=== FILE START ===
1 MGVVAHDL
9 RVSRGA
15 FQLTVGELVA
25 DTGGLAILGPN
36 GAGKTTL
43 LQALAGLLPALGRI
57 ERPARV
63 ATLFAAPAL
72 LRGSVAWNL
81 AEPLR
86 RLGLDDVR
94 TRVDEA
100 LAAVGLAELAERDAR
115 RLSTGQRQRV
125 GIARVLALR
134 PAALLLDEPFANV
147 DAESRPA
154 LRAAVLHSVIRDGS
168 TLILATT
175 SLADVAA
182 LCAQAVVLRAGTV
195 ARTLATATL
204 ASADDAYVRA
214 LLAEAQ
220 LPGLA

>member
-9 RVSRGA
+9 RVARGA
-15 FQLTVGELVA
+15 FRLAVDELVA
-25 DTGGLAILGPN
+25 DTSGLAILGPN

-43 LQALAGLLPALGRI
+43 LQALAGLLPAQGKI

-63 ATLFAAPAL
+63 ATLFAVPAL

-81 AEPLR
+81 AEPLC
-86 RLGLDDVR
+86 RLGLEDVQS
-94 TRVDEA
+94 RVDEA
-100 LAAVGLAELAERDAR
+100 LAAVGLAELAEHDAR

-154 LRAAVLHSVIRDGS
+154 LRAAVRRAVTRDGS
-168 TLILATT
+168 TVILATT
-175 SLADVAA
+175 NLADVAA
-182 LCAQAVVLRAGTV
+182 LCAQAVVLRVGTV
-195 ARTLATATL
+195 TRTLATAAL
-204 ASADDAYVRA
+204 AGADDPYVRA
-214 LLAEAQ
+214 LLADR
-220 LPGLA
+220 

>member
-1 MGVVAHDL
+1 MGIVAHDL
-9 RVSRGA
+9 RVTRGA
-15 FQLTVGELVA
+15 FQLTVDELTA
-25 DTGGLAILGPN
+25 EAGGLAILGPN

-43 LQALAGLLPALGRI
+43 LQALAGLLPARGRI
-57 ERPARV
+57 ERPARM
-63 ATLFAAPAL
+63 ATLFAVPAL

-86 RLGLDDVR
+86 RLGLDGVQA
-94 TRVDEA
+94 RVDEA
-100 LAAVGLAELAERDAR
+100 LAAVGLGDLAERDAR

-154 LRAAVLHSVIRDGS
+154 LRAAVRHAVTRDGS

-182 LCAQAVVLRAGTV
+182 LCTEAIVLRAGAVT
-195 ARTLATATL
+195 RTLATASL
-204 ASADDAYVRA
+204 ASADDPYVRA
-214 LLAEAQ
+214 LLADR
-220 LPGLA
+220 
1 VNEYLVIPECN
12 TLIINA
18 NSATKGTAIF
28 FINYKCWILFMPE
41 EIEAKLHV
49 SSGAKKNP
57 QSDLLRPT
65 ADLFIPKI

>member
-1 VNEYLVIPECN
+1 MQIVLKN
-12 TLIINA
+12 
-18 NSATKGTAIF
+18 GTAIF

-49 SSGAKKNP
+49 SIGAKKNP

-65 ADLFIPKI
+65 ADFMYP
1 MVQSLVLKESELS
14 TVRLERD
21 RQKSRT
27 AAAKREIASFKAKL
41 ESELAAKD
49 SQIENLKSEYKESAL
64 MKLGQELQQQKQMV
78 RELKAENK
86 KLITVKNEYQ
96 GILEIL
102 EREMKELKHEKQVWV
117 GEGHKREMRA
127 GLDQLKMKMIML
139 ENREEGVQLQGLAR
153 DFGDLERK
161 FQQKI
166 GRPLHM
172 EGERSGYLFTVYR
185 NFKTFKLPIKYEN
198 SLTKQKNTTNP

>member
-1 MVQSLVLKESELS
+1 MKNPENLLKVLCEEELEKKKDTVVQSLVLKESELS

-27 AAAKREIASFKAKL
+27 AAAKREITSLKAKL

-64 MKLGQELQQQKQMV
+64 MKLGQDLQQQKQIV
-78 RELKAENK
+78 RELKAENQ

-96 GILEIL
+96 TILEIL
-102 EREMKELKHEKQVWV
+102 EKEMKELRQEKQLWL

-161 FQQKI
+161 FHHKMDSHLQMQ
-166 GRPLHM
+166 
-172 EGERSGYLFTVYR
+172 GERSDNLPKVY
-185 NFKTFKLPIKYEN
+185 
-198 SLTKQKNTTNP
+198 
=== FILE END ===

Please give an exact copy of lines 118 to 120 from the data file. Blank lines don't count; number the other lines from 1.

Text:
49 SQIENLKSEYKESAL
64 MKLGQELQQQKQMV
78 RELKAENK